[Content Note: Terrorism; violence; injury.]
I wrote a piece today at Shakesville about about what being a spectator at marathons has meant to me, what is has been like, and why I will continue to watch them from the sidelines. An excerpt (FYI: Aaron is my husband and has run 14 marathons so far, 11 of which I have been at):
I have taken our son with me to cheer on his father at the finish line. In St. Paul one year, as Aaron was just making it in under the cut off for the Boston Marathon qualifying time, I put my toddler on my shoulders so he could see over the crowds. As I began to jump and cheer for Aaron, our son began to cry and freak out. I had scared him with my jubilation.
Yesterday at Boston, a family of five was standing at the finish line, probably cheering, clapping, holding signs, and smiling. They were waiting for their friends to cross the finish line. The explosion killed Martin Richard, an 8 year old in the group. His mother has suffered a brain injury and his sister reportedly lost her leg. His father and brother were uninjured in the blast. Two others died in the attack, another 170 wounded, many severely. […]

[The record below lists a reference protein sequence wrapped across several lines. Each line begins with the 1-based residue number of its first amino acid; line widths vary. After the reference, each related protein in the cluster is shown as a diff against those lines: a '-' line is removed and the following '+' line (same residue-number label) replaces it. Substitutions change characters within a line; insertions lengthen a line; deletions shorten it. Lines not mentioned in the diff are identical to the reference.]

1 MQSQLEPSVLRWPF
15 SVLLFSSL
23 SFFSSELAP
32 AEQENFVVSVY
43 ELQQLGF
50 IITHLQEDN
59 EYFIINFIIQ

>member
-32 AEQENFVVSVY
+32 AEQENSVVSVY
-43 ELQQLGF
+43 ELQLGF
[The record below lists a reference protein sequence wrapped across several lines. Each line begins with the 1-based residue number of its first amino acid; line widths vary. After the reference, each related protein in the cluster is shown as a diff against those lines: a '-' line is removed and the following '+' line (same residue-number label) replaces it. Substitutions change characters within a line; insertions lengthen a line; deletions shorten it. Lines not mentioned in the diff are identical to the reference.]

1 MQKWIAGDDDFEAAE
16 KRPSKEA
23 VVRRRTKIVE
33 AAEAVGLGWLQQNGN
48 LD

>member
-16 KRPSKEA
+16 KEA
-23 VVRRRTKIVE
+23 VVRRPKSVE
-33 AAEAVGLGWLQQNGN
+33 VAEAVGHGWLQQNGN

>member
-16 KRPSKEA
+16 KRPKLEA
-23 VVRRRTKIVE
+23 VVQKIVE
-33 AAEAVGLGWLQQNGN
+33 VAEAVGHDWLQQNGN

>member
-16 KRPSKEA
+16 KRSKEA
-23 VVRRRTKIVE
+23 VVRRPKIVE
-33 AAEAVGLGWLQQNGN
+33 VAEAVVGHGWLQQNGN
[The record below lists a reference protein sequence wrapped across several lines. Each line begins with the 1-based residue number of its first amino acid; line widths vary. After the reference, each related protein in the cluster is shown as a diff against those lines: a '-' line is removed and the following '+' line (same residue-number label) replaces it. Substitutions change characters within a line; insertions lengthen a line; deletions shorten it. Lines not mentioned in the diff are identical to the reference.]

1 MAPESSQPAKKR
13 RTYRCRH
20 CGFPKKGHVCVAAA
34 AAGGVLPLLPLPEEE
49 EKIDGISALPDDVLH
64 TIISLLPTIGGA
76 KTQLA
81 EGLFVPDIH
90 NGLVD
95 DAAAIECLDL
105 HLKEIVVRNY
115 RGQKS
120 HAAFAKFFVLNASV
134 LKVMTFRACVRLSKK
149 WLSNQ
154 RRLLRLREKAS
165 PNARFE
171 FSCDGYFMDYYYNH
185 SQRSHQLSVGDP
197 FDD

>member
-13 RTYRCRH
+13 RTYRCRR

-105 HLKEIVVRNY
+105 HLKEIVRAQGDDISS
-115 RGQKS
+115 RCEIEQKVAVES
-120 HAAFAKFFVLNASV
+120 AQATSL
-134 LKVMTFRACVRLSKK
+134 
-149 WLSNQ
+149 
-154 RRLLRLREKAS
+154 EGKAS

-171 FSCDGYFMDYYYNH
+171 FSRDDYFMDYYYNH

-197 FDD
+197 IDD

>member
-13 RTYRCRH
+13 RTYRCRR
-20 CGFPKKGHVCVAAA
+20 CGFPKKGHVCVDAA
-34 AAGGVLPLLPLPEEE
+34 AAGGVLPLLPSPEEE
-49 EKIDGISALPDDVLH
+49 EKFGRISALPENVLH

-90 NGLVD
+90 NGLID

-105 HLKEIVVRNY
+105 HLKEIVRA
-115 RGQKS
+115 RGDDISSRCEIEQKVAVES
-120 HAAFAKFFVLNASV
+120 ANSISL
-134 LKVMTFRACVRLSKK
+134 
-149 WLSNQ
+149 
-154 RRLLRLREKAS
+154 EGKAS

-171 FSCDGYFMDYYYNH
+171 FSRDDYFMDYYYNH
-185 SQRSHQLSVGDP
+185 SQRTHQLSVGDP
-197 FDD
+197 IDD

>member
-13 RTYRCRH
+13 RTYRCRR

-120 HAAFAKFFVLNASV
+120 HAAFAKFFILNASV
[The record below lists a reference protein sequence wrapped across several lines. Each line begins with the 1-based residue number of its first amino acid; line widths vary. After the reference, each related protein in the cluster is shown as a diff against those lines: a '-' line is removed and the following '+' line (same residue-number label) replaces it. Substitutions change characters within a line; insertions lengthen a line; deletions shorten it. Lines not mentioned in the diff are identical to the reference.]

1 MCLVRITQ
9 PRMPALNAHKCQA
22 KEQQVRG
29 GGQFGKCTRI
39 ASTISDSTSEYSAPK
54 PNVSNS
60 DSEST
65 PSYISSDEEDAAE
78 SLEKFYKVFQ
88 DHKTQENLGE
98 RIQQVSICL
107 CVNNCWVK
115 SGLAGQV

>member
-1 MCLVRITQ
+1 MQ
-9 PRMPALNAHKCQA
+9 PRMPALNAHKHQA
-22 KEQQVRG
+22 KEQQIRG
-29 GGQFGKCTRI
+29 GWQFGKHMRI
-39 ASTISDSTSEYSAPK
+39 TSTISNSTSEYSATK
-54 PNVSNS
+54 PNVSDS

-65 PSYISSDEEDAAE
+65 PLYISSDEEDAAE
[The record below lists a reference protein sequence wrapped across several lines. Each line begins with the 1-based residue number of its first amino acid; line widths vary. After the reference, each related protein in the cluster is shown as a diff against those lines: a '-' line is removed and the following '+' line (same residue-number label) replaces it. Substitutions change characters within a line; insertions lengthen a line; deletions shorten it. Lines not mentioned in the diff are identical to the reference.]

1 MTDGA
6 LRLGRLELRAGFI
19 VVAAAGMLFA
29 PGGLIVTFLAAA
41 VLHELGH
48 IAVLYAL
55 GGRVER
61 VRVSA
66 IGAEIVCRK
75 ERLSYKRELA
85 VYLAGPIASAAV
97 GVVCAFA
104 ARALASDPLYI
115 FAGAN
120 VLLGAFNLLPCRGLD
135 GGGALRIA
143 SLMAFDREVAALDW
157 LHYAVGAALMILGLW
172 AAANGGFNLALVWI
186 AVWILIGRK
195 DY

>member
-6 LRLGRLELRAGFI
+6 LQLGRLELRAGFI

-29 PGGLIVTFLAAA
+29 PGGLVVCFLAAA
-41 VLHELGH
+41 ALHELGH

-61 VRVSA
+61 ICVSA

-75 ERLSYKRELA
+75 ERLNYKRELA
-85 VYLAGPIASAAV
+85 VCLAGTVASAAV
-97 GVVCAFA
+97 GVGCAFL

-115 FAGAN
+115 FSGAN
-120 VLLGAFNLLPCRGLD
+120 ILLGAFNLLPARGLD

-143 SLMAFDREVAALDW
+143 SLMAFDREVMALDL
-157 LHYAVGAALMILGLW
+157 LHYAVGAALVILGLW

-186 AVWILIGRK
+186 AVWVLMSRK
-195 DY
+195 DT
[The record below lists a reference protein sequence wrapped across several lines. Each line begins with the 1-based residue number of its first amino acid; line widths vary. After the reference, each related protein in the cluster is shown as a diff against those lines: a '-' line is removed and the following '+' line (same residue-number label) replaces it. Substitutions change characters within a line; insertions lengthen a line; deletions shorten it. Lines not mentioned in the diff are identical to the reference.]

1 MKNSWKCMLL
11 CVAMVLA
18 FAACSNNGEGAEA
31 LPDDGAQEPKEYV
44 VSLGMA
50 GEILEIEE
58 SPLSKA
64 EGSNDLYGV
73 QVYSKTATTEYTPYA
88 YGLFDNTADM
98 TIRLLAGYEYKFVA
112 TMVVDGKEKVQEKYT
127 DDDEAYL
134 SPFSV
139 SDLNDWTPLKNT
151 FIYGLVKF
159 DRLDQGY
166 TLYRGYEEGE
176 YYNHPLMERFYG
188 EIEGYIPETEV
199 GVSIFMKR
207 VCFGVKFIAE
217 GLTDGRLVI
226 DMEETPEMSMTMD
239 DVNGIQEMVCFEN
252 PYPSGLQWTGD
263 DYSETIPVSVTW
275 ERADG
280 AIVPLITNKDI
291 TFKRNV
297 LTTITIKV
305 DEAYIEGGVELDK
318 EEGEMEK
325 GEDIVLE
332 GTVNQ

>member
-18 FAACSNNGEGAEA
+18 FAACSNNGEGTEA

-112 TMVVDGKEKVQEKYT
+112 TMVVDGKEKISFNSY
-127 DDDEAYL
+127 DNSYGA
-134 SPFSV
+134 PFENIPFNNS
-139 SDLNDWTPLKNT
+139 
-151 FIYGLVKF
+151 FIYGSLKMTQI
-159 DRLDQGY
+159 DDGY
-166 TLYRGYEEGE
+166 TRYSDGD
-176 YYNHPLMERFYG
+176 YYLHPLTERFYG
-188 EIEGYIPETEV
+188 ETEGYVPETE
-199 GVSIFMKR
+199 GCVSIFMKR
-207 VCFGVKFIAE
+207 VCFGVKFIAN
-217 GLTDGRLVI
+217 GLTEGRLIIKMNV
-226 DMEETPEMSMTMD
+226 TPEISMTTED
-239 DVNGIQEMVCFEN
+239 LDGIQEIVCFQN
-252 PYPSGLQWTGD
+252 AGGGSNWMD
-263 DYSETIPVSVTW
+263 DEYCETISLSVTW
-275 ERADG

For the rest of our lives, as we travel to marathons, we will think of Martin and his family, of everyone hurt and killed. We will never move past or forget the horror of yesterday.
But we will be in marathons and on the sidelines. Aaron will continue participating in the sport that has given him so much and at which he is very good. And I will continue to attend because it is a rush and thrill to watch so many people conquer such an amazing physical feat. There is little that gives me greater joy than seeing the person I love so deeply do something that he loves so much. He marathons, I spectate, as it was and as it will be.